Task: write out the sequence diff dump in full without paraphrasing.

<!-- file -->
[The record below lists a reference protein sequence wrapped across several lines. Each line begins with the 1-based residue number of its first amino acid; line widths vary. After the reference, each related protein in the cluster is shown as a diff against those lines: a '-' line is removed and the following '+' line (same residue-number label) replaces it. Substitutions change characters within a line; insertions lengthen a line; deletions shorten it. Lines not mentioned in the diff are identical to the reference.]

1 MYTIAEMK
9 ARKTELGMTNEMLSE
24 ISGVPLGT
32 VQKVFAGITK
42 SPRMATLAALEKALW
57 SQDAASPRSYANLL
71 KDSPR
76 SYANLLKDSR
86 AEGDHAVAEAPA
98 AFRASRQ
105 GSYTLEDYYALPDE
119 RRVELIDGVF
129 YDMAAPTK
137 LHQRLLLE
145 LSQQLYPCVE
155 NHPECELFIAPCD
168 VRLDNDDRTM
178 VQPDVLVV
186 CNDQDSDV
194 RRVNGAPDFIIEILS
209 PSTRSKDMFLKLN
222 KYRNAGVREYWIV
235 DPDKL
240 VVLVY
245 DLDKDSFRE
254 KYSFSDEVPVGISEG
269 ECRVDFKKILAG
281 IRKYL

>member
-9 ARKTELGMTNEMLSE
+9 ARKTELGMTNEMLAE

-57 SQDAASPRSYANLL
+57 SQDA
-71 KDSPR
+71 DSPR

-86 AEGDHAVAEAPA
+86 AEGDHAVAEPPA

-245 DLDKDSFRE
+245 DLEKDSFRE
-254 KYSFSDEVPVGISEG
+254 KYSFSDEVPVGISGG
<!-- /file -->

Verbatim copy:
[The record below lists a reference protein sequence wrapped across several lines. Each line begins with the 1-based residue number of its first amino acid; line widths vary. After the reference, each related protein in the cluster is shown as a diff against those lines: a '-' line is removed and the following '+' line (same residue-number label) replaces it. Substitutions change characters within a line; insertions lengthen a line; deletions shorten it. Lines not mentioned in the diff are identical to the reference.]

1 MYTIAEMK
9 ARKTELGMTNEMLSE
24 ISGVPLGT
32 VQKVFAGITK
42 SPRMATLAALEKALW
57 SQDAASPRSYANLL
71 KDSPR
76 SYANLLKDSR
86 AEGDHAVAEAPA
98 AFRASRQ
105 GSYTLEDYYALPDE
119 RRVELIDGVF
129 YDMAAPTK
137 LHQRLLLE
145 LSQQLYPCVE
155 NHPECELFIAPCD
168 VRLDNDDRTM
178 VQPDVLVV
186 CNDQDSDV
194 RRVNGAPDFIIEILS
209 PSTRSKDMFLKLN
222 KYRNAGVREYWIV
235 DPDKL
240 VVLVY
245 DLDKDSFRE
254 KYSFSDEVPVGISEG
269 ECRVDFKKILAG
281 IRKYL

>member
-9 ARKTELGMTNEMLSE
+9 ARKTELGMTNEMLAE

-57 SQDAASPRSYANLL
+57 SQDA
-71 KDSPR
+71 DSPR

-86 AEGDHAVAEAPA
+86 AEGDHAVAEPPA

-245 DLDKDSFRE
+245 DLEKDSFRE
-254 KYSFSDEVPVGISEG
+254 KYSFSDEVPVGISGG